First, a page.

mp ----- -----
mp (before a schwa, which will disappear after this cluster) ----- ----- mb mb mb
mb ----- ----- mp mp mp
nt ----- ----- nn¹ nn¹ nn¹
nd ----- ----- nt¹ nt¹ nt¹
ns ----- ----- nd¹ nd¹ nd¹
nz ----- ----- ng ng ng
----- ----- ň¹ ň¹ ň¹
----- ----- ns¹ ns¹ ns¹
nc ----- ----- ŋ̌ ŋ̌ ŋ̌
ng ----- ----- ŋ ŋj nc
ps ----- ----- ps ps pr
ts ----- ----- tt¹ tt¹ ss¹
cs ----- ----- cs¹ cs¹ cr
lp ----- ----- ł ł ł
rp ----- ----- ř ř ř
  • These also occur in the spoken and written language at the beginning of words when the final sound of the previous word was a vowel, e.g. “an e ssil – and yet still”. It is a kind a sandhi. This process also happens after a prefix which ends in a vowel.

¹ These sounds, or there alveolar parts, become retroflex under the normal conditions, i.e. preceded and/or followed by an "r"

Other Consonant Changes[]

Cw Cv
Cl Ci, Cj, Velar-l³
Cr Cr
Vct Vit, Vp#

¹ This applies only to plosives, sibilants and nasals in there basic form.

² The j affects the fricative consonants (from English) in the following way: f > p; v > b; th > t; dh > d; ch > c; gh > g; l > jj; r > s.

³ This change means that the only Cl combinations are cl, gl and hl. After all other consonants l becomes i but becomes j before i to avoid the creation of a long vowel and causes palatalisation of the preceding consonant. If l is preceded by an original initial “p”, now absent, it is still either “i” or “j”.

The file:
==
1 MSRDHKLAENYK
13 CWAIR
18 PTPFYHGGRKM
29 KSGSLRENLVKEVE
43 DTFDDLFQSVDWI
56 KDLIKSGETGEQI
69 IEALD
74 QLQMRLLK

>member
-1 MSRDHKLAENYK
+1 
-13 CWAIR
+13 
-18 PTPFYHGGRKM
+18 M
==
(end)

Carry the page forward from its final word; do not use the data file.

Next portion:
Palatalisation is a change which occurs after the new word has been made from the original English. It occurs when a word ends in an -i but is then followed by a vowel ending, e.g. “-a” for female nouns in the nominative case. It also occurs when and l becomes a j. It only affects a small number of consonants and should not be confused with I-affection, which is a morpho-phonological process.

t > ć

d > ǵ

s > ś

z > ź

When the stem undergoes any form of consonant mutation, the original combination of “Cj” or “Ci” re-emerges. It is this combination which goes through the mutation, not the palatalised form. The “j” is, however, ignored under these processes if the new form can be palatalised, if it can not then the “j” is taken into account and the stem will not mutate, for example “-tj-” becomes “-ć-” under palatalisation. When subjected to plural mutation “t” becomes “ð”. “ð” cannot be palatalised so the plural form of “-tj-” remains “-tj-” and therefore becomes “-ć-”, even though “-ć-” can undergo plural mutation. The “t” of the same “-tj-” combination, when subjected to consonant gradation, becomes “d”, which can be palatalised. The new sequence will be “-dj-” which becomes “-ǵ-”. This process does not occur for -Ci- sequences. Here the -i- re-emerges and the consonant is changed regardless. The -i- only disappears again when the new consonant can be palatalised otherwise it remains intact. So the sequence -ti- will change to “-ć-” when palatalised and the “-ti-” sequence will become “-ði-” in the plural and remain as such. If the original "-ti-" sequence were weakened, however, it would become “-di-” which would palatalise to “-ǵ-”. If the sequence were “-Cji-” then it is seen as “-Cj-” followed by a “-i-”. This means the "C" will palatalise but will not undergo any further form of mutation as the "-i-" is seen as the stem ending.